prescribed than ever. How-to books, the Internet, and writers’
conferences teach the proper patterns, and if he does his homework,
even a beginner can look like the seasoned pro. Because the competition
for publication has become so keen, presenting oneself well has become
almost as important as writing skill.
In the 1950’s the Green Lake Christian Writers Conference and the St
Davids Christian Writers’ Conference began, originally sponsored by the
American Baptist Convention, and both continue to this day, though with
a much broader base.
Faulty directions almost kept me
from attending my first St. Davids CWC. I’ve thought often of how
different my life would have
been if I hadn’t persisted until I located the meeting area. I can
trace a web of contacts and opportunities that stem from that first
conference, doors that wouldn’t have opened if I hadn’t gone.
Today high-powered conferences
like ACFW, Mount Hermon, and Blue Ridge offer fiction mentoring,
tutorial opportunities, and occasions for learning the craft. That
all-important networking is more than enough reason to attend.
Conferences and workshops abound for every calendar and every
The opportunities to learn the
craft in your own home are basically limitless through the number of
how-to books and Web courses.
Agents and Writer Reps
In the early days of my career, the Christian publishing industry was
very wary of agents. The idea seemed to be that agents would break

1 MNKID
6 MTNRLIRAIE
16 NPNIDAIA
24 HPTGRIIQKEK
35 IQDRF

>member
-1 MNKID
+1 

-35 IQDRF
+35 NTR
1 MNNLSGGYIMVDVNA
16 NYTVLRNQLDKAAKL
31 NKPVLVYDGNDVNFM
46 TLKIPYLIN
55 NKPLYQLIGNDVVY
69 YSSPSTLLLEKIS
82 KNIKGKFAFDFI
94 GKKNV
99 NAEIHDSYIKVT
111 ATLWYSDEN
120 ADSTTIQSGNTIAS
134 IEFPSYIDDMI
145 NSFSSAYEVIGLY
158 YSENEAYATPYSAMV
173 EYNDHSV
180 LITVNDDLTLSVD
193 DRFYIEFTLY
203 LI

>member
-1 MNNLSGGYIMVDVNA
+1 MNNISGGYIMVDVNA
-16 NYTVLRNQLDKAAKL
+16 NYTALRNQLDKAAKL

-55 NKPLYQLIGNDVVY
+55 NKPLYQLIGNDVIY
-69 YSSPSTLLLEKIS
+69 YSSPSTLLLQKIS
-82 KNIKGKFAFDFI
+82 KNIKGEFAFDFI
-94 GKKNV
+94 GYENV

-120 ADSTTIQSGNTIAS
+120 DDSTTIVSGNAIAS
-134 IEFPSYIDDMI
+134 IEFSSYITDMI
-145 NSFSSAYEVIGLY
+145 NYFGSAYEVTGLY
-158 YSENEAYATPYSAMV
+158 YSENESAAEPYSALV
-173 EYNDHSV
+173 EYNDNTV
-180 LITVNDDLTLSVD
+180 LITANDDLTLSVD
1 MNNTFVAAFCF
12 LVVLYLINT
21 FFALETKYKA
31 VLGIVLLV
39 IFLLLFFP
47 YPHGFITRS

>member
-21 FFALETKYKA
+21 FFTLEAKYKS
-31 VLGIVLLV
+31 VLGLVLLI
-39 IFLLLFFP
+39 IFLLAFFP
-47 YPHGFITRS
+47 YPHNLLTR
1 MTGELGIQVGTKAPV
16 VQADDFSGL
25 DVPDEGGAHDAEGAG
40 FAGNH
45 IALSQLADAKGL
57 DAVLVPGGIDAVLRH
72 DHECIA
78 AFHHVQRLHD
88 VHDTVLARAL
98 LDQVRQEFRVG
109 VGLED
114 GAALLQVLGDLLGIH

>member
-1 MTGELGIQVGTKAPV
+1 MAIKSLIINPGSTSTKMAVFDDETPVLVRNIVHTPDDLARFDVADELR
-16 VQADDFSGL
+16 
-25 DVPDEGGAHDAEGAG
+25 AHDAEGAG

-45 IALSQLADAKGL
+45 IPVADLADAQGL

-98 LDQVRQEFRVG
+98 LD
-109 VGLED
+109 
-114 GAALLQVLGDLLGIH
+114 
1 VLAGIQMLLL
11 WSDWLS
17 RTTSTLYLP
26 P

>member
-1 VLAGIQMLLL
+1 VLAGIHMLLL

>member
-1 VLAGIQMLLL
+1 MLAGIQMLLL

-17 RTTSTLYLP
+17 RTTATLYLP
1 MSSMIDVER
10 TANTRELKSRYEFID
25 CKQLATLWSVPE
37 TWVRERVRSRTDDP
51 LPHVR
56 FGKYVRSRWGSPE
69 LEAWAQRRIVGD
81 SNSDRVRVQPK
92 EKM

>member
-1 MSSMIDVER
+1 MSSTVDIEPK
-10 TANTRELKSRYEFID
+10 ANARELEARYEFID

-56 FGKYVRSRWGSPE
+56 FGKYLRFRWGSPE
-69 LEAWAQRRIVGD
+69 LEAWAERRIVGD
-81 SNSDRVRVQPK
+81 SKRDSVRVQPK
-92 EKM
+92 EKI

everyone’s bank. Writers were in good hands with the publishers calling
all the shots. Everyone, no matter which side of the desk they sat on,
was everyone else’s friend.
reality the publishers were protecting themselves. I say this not as
criticism but as fact. They were, after all, in business as well as in
ministry and needed to protect their bottom line.
As the industry grew more
sophisticated, so did contracts. In this increasingly complex business
world, we writers who hunkered down in our offices writing needed
knowledgeable and honest representatives to stand for us.
began hearing of CBA novelists
having agents in the late 1980s. Over the ensuing twenty-some years,
agents have proliferated so that there are seventy-nine agencies, many
with multiple agents, listed in the 2011 Christian Writers’
Writers’ agents are our
guardians and representatives. Few of us know the business and
Christian publishing worlds well enough to navigate the tricky waters.